Did you ever have the experience of rereading something you’d written some time ago and feeling surprised about what you’d come up with? Anyone who’s been writing for a while knows the feeling — revisiting a piece is often like reading something a stranger has written. Having some distance from your work allows you to be more objective about it. You can view it more clearly: warts and all. And luckily, you may also find that some of what you’ve written works really well — that you still love it.
I just recently had this experience myself. I pulled out a piece that has been languishing in a drawer. Called “September 1776,” it’s an essay I wrote in the wake of 9/11. I was obsessed by the piece for quite a while and even piqued the interest of a major magazine. But when I pulled the story again, I instantly realized that wasn’t very focused. I was trying to do too many things at once and so it lacked a strong narrative through-line. Since the story means a lot to me and I believe other people might feel the same way, I’ve decided that I’m going to take it apart and see if I can reconstruct it more coherently.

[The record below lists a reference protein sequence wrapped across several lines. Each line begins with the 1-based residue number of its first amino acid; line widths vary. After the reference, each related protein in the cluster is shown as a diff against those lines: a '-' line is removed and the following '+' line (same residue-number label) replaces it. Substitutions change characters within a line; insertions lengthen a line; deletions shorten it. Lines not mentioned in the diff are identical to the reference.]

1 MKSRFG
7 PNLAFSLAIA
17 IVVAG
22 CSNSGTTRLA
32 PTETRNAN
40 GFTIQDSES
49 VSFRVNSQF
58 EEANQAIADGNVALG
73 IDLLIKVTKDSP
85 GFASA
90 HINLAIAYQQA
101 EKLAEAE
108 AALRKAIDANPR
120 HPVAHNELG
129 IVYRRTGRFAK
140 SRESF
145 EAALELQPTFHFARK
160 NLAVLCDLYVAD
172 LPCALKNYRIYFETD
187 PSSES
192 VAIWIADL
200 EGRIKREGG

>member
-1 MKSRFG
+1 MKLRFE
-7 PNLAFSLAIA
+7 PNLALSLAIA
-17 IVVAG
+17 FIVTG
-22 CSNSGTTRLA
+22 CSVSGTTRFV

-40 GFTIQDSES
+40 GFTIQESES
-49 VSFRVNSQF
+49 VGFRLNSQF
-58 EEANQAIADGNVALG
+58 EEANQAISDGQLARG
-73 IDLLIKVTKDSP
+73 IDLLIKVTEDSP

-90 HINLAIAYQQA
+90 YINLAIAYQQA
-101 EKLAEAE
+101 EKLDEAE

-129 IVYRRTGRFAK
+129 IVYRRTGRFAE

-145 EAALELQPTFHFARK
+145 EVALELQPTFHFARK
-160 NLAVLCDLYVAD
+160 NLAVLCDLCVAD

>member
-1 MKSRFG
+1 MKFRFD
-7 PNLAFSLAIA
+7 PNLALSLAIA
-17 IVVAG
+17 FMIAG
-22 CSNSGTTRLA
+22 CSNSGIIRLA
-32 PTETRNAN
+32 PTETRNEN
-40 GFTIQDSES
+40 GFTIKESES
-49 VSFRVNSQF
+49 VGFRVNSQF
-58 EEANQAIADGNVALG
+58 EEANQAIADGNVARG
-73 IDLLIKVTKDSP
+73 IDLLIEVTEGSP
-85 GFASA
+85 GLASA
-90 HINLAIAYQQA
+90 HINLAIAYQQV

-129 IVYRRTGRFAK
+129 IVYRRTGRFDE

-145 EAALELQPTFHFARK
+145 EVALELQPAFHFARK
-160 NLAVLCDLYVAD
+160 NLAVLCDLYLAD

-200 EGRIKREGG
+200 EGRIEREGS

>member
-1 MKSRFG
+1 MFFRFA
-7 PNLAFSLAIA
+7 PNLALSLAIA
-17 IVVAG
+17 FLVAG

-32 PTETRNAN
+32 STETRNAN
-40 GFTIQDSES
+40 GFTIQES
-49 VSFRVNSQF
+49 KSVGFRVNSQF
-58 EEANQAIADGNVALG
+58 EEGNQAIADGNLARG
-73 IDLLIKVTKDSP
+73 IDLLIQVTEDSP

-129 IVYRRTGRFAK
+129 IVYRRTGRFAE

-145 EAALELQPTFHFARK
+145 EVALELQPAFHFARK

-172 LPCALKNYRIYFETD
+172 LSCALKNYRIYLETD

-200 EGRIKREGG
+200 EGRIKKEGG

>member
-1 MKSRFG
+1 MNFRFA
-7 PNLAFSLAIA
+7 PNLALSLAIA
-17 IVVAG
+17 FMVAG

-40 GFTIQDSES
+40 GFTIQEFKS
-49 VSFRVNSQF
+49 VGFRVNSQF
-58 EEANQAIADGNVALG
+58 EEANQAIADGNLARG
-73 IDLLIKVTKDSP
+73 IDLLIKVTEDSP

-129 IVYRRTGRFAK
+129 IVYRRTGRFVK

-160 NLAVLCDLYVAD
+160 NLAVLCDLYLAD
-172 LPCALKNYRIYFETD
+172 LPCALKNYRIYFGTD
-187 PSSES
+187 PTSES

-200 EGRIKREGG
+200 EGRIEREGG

This revision isn’t going to be easy: I’m going to have to give up some ideas that, even now, I feel very attached to, but just don’t fit. To get this process going, I’m going to use some advice from Natalie Goldberg’s wonderful book, Writing Down the Bones. In a chapter called “Rereading and Rewriting,” she says, “…when you go over your work, become a Samurai, a great warrior with the courage to cut out anything that is not present. Like a Samurai with an empty mind who cuts his opponents in half, be willing to not be sentimental about your writing when you reread it. Look at it with a clear, piercing mind….See revision as ‘envisioning again.’ If there are areas in your work where there is a blur or vagueness, you can simply see the picture again and add the details that will bring your work closer to your mind’s eye.”
Sounds like a plan!